9. The Saint Nicholas cathedral
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10. The graves of Prince Rainier and Princess Grace
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11. Narrow streets of Monaco-Ville
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12. The palace
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The people in Monaco are crazy drivers. This is most probably due to the fact that they have Grand Prix in their blood. There are a lot of small French car brands, such as Citroen, Renault and Peugeot, whizzing around the small and tight corners in Monaco. There are also those residents who drive something more eye-catching such as a Ferrari or a Lamborghini. Then there a billions of Vespas or Scooters who are everywhere and just want to kill pedestrians. The bus drivers are just as crazy and steer those big busses really fast around the corners. For such a small country, they really have a lot of drivers. They also don't have many traffic lights, but people just give way to pedestrians and other drivers, which can be very confusing. Pedestrians just start walking and the cars stop, a practice which can be a little nerve-racking, because those Vespas are out to get you. When talking to residents I just say 'Bonjour' and 'Merci' enough to keep everyone happy.

13. I've got a lovely bunch of scooters, there they are a standing in a row
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14. Small cars make parallel parking easy
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15. Lovely view of a lovely country
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After getting a sandwich I decide to eat it on the way back to the station. The Cannes-Monaco train operates every hour and I am just in time to catch the 3pm train. The train was so full that I had to stand all the way to Nice, which is halfway between Monaco and Cannes. I also almost got crushed by a family of Spanish gingers. When I finally got a seat, I didn't dare fall asleep in fear of missing my stop and ending up somewhere in Germany. The train finally pulls into the station at about 4:20pm and as the ship only leaves at 7:30pm I still have a lof of time to walk down towards the port and see a little of Cannes. I buy a hat at a Senegalese street vendor. He gives me some discount on account of us having an African bond. I arrive back at the ship and take a little nap before dinner.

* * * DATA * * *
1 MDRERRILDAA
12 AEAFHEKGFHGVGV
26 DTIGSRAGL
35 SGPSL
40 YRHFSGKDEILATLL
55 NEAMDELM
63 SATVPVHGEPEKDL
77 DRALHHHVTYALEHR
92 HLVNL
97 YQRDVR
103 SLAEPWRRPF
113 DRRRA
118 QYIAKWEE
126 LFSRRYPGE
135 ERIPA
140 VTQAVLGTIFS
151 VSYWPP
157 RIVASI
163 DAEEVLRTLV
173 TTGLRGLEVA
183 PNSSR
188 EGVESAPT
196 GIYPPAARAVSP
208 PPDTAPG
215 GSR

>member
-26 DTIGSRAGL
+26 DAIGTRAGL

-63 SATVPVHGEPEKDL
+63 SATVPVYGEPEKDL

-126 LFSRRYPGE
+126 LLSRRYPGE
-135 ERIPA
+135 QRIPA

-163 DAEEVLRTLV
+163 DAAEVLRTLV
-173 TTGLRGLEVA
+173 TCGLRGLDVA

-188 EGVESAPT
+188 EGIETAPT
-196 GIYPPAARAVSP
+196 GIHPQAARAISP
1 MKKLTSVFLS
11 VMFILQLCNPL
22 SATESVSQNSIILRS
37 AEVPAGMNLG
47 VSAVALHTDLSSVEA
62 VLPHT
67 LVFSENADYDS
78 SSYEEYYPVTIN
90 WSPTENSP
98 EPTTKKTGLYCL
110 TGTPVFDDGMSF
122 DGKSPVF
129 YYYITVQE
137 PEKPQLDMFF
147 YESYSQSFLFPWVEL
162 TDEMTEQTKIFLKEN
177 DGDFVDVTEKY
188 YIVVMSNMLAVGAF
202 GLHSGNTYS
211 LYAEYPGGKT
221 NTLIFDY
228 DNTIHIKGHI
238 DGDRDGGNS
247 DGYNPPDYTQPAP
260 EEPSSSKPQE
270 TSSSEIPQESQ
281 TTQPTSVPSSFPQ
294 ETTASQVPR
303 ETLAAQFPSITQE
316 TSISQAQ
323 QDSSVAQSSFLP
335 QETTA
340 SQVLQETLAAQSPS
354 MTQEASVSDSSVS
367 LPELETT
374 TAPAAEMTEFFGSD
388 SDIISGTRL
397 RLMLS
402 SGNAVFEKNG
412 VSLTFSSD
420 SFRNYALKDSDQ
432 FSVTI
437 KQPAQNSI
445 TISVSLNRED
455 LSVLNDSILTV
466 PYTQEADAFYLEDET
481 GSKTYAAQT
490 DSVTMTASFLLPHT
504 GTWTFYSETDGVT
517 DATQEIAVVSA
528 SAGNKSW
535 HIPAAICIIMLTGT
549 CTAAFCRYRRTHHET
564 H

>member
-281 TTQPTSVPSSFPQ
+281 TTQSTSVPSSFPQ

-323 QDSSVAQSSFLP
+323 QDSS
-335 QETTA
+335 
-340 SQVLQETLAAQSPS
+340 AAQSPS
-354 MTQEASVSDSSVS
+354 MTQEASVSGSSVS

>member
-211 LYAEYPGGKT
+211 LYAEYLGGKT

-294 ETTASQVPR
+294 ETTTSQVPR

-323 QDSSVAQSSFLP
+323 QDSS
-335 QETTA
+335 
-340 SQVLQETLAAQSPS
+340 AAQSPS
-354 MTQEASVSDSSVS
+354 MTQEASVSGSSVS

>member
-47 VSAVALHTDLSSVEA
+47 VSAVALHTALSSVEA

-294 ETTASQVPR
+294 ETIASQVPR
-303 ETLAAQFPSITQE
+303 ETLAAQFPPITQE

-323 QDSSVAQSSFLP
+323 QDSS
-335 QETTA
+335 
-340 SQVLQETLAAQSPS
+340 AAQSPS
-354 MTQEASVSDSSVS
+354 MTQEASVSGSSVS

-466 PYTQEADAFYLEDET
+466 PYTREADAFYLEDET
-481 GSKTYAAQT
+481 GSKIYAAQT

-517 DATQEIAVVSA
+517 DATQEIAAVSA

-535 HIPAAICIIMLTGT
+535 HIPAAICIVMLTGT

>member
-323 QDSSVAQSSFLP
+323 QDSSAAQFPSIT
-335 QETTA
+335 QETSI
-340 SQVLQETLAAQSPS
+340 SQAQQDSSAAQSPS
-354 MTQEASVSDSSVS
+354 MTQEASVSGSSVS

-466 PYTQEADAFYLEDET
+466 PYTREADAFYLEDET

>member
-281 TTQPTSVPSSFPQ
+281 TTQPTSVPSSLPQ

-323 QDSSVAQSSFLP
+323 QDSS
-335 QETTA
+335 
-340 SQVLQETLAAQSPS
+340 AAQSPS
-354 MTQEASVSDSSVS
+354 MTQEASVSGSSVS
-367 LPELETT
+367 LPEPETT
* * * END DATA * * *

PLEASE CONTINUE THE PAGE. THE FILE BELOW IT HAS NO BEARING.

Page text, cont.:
Here are some vital mistakes made by tourists. Spot the mistake.
1. Standing in front of the palace in Monaco, a boy asks his father: Dad, who lives here. Oh, Prince Rainier he replies.
2. Sitting in front of the bus, an American family climbs on and buy their tickets. They all proceed to thank the driver by saying: Grazie.

Next stop: Florence and Pisa.

Posted by Anja Fourie 03:15 Archived in Monaco Tagged bus palace train cars cathedral vespa cannes monaco sandwich royal_wedding princess_grace prince_rainier prince_albert

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Comments

A huge mistake tourists make not knowing the history of the place you are visiting! Prince Rainier has been dead for a few years and at least you must know how to say "thank you" when you are visiting a new country. Even Neil Diamond said at his Cape Town concert in April 2011 "Dankie" meaning thank you in Afrikaans. Why waste all that money if you at least not know some of the basics words and phrases in that country.

by Helena Fourie